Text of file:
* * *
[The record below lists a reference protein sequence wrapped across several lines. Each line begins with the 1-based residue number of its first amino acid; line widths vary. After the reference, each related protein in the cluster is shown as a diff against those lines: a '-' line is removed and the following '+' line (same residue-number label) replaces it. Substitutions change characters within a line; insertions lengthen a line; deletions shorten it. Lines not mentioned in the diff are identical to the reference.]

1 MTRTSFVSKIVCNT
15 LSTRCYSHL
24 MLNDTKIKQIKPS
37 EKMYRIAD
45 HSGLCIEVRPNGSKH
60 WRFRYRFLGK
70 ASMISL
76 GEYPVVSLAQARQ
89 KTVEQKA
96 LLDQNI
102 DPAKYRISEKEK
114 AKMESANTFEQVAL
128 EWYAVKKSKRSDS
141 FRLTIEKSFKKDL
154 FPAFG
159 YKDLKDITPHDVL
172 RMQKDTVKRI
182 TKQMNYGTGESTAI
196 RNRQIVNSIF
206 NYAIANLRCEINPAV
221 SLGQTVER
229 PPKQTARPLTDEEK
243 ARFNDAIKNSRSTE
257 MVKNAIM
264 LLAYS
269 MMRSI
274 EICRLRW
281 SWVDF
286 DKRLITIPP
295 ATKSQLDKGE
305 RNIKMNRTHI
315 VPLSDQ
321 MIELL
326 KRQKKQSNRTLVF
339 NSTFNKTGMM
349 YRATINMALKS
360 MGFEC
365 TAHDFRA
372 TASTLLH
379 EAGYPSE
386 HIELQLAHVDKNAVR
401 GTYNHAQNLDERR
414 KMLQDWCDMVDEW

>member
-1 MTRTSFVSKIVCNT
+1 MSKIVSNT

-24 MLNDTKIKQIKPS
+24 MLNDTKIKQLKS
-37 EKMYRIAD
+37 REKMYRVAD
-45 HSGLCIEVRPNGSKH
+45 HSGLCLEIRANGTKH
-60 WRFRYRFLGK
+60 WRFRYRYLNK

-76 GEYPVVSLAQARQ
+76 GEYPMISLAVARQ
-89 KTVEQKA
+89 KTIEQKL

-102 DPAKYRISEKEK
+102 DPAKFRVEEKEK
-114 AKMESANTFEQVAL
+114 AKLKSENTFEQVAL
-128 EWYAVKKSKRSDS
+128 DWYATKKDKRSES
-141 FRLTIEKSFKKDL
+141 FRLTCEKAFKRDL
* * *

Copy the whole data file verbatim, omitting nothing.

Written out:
[The record below lists a reference protein sequence wrapped across several lines. Each line begins with the 1-based residue number of its first amino acid; line widths vary. After the reference, each related protein in the cluster is shown as a diff against those lines: a '-' line is removed and the following '+' line (same residue-number label) replaces it. Substitutions change characters within a line; insertions lengthen a line; deletions shorten it. Lines not mentioned in the diff are identical to the reference.]

1 MTRTSFVSKIVCNT
15 LSTRCYSHL
24 MLNDTKIKQIKPS
37 EKMYRIAD
45 HSGLCIEVRPNGSKH
60 WRFRYRFLGK
70 ASMISL
76 GEYPVVSLAQARQ
89 KTVEQKA
96 LLDQNI
102 DPAKYRISEKEK
114 AKMESANTFEQVAL
128 EWYAVKKSKRSDS
141 FRLTIEKSFKKDL
154 FPAFG
159 YKDLKDITPHDVL
172 RMQKDTVKRI
182 TKQMNYGTGESTAI
196 RNRQIVNSIF
206 NYAIANLRCEINPAV
221 SLGQTVER
229 PPKQTARPLTDEEK
243 ARFNDAIKNSRSTE
257 MVKNAIM
264 LLAYS
269 MMRSI
274 EICRLRW
281 SWVDF
286 DKRLITIPP
295 ATKSQLDKGE
305 RNIKMNRTHI
315 VPLSDQ
321 MIELL
326 KRQKKQSNRTLVF
339 NSTFNKTGMM
349 YRATINMALKS
360 MGFEC
365 TAHDFRA
372 TASTLLH
379 EAGYPSE
386 HIELQLAHVDKNAVR
401 GTYNHAQNLDERR
414 KMLQDWCDMVDEW

>member
-1 MTRTSFVSKIVCNT
+1 MSKIVSNT

-24 MLNDTKIKQIKPS
+24 MLNDTKIKQLKS
-37 EKMYRIAD
+37 REKMYRVAD
-45 HSGLCIEVRPNGSKH
+45 HSGLCLEIRANGTKH
-60 WRFRYRFLGK
+60 WRFRYRYLNK

-76 GEYPVVSLAQARQ
+76 GEYPMISLAVARQ
-89 KTVEQKA
+89 KTIEQKL

-102 DPAKYRISEKEK
+102 DPAKFRVEEKEK
-114 AKMESANTFEQVAL
+114 AKLKSENTFEQVAL
-128 EWYAVKKSKRSDS
+128 DWYATKKDKRSES
-141 FRLTIEKSFKKDL
+141 FRLTCEKAFKRDL